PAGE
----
The two watched the heavy door close, and Lance sighed as they heard the unmistakable click of a lock.

“Well, that was weird,” Gwen said, turning her camera off and stowing it in her backpack. “Why didn’t you mention there was a caretaker?”

“Because I didn’t know,” Lance said. “No one ever said there was.” He stowed his camera as well. “Oh well, let’s go back and look at these tomorrow, when we have the recorders too. Pizza?”

“Sounds good to me.”

The next morning dawned bright and cool, with a fresh breeze. Gwen had to work, so Lance took himself back to the abandoned hospital to get the recorders. He wondered if Charles would let him look around a bit more, since it was now daylight.

Soft smells of daffodils and growing grass tickled his nose as he walked up the driveway towards the hospital. It was good to be outside again in the spring, he thought. Winter is always so dreary.

Lance climbed up the front steps, wondering if it would be open. I hope so, he thought. I doubt the bell works, and there’s no way Charles will hear me banging.

The front door was open, though. He pushed his way through and then paused, looking at the door itself.

Charles had locked it last night. He and Gwen had both heard the latch click. But the door he now held in his hand had no latch.

At all.

Staring at the door, at the broken lock, Lance felt a frisson of…something sneak down his back. Coincidence, he thought, letting the door shut. Just coincidence.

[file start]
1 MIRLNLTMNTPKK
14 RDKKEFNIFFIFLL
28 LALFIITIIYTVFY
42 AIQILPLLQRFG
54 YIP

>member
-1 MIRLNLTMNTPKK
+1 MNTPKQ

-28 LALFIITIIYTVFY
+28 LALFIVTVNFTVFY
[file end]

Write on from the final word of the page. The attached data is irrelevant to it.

The dust was still thick on the floor, but he could see the footprints from the night before: his sneakers, and Gwen’s moccasins. That was it.

Two sets. Not three.

His mind spinning, Lance went down the dimly-lit hall towards the grand ballroom. There, sitting on the covered grand piano, was all four digital recorders they had left in the hospital, lined up in order.

“And there was no one there?” Gwen asked later, when Lance told her what he’d found.

“No one,” Lance confirmed. “Not to mention the fact that I went over to the county clerk’s office. There is no caretaker. The estate has been abandoned for over thirty years.”

“Then who did we interview?” Gwen demanded.

Lance laid a newspaper article on the table. “I did find this.”

She picked up the article, which included a picture of the old man they’d talked to, his arm around a smiling older woman. “Dr. Charles Miller and Cordelia Stanton-Miller, at her niece Jennifer’s wedding,” she read out loud, then looked up at him. “We interviewed a ghost?”

“I’m not sure,” Lance said. “I want to see those tapes.”

“Me too.”

They watched the films in silence. Everything was there, everything they remembered – except the man that they had interviewed. Throughout all of them, Gwen talked as if she was holding a conversation…with thin air.

“He was there,” Gwen said at the end of it. “He was there.”

“Something was there,” Lance said, rubbing his chin thoughtfully. “I’m just not sure what.”

“So now what?” she demanded.

“Now, we figure out what that something was.”